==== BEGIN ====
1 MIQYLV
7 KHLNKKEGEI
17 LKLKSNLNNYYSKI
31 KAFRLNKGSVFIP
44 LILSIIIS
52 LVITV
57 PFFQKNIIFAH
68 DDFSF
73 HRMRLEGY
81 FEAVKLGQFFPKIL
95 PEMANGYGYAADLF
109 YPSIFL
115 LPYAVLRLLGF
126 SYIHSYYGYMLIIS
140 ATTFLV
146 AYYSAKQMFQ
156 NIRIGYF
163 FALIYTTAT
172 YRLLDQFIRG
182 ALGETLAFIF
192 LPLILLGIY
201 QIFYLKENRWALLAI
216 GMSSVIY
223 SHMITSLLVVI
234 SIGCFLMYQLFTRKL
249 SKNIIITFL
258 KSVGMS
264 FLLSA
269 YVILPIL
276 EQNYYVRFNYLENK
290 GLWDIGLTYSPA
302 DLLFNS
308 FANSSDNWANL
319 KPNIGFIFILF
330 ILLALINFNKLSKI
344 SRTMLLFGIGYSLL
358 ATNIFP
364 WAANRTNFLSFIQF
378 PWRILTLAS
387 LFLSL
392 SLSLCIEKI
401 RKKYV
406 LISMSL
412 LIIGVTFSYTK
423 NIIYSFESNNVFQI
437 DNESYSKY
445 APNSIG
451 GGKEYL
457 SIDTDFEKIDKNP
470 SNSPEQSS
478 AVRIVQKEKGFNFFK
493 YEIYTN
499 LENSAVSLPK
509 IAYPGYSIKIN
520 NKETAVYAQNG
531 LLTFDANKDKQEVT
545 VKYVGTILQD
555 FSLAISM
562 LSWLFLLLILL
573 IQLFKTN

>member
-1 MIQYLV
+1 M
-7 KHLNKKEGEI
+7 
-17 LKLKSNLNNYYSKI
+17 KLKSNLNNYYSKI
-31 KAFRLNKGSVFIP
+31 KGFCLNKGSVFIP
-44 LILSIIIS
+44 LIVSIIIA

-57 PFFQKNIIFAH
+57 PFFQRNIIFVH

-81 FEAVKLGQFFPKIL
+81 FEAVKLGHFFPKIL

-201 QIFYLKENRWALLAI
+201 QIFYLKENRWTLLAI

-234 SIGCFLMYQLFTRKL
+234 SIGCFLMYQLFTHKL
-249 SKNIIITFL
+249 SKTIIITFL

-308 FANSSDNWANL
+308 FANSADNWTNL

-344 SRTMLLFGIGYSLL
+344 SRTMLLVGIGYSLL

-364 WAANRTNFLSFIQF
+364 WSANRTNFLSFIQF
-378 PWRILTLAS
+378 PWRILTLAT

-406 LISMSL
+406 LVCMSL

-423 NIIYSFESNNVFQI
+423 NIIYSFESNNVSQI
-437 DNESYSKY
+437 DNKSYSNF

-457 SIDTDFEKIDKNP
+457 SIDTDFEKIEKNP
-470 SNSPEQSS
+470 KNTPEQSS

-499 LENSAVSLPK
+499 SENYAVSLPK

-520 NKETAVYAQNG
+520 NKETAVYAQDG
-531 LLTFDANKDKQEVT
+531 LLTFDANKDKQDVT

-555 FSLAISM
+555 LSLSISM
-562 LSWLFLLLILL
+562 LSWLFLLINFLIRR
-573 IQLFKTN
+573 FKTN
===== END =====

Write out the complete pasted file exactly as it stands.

1 MIQYLV
7 KHLNKKEGEI
17 LKLKSNLNNYYSKI
31 KAFRLNKGSVFIP
44 LILSIIIS
52 LVITV
57 PFFQKNIIFAH
68 DDFSF
73 HRMRLEGY
81 FEAVKLGQFFPKIL
95 PEMANGYGYAADLF
109 YPSIFL
115 LPYAVLRLLGF
126 SYIHSYYGYMLIIS
140 ATTFLV
146 AYYSAKQMFQ
156 NIRIGYF
163 FALIYTTAT
172 YRLLDQFIRG
182 ALGETLAFIF
192 LPLILLGIY
201 QIFYLKENRWALLAI
216 GMSSVIY
223 SHMITSLLVVI
234 SIGCFLMYQLFTRKL
249 SKNIIITFL
258 KSVGMS
264 FLLSA
269 YVILPIL
276 EQNYYVRFNYLENK
290 GLWDIGLTYSPA
302 DLLFNS
308 FANSSDNWANL
319 KPNIGFIFILF
330 ILLALINFNKLSKI
344 SRTMLLFGIGYSLL
358 ATNIFP
364 WAANRTNFLSFIQF
378 PWRILTLAS
387 LFLSL
392 SLSLCIEKI
401 RKKYV
406 LISMSL
412 LIIGVTFSYTK
423 NIIYSFESNNVFQI
437 DNESYSKY
445 APNSIG
451 GGKEYL
457 SIDTDFEKIDKNP
470 SNSPEQSS
478 AVRIVQKEKGFNFFK
493 YEIYTN
499 LENSAVSLPK
509 IAYPGYSIKIN
520 NKETAVYAQNG
531 LLTFDANKDKQEVT
545 VKYVGTILQD
555 FSLAISM
562 LSWLFLLLILL
573 IQLFKTN

>member
-1 MIQYLV
+1 M
-7 KHLNKKEGEI
+7 
-17 LKLKSNLNNYYSKI
+17 KLKSNLNNYYSKI
-31 KAFRLNKGSVFIP
+31 KGFCLNKGSVFIP
-44 LILSIIIS
+44 LIVSIIIA

-57 PFFQKNIIFAH
+57 PFFQRNIIFVH

-81 FEAVKLGQFFPKIL
+81 FEAVKLGHFFPKIL

-201 QIFYLKENRWALLAI
+201 QIFYLKENRWTLLAI

-234 SIGCFLMYQLFTRKL
+234 SIGCFLMYQLFTHKL
-249 SKNIIITFL
+249 SKTIIITFL

-308 FANSSDNWANL
+308 FANSADNWTNL

-344 SRTMLLFGIGYSLL
+344 SRTMLLVGIGYSLL

-364 WAANRTNFLSFIQF
+364 WSANRTNFLSFIQF
-378 PWRILTLAS
+378 PWRILTLAT

-406 LISMSL
+406 LVCMSL

-423 NIIYSFESNNVFQI
+423 NIIYSFESNNVSQI
-437 DNESYSKY
+437 DNKSYSNF

-457 SIDTDFEKIDKNP
+457 SIDTDFEKIEKNP
-470 SNSPEQSS
+470 KNTPEQSS

-499 LENSAVSLPK
+499 SENYAVSLPK

-520 NKETAVYAQNG
+520 NKETAVYAQDG
-531 LLTFDANKDKQEVT
+531 LLTFDANKDKQDVT

-555 FSLAISM
+555 LSLSISM
-562 LSWLFLLLILL
+562 LSWLFLLINFLIRR
-573 IQLFKTN
+573 FKTN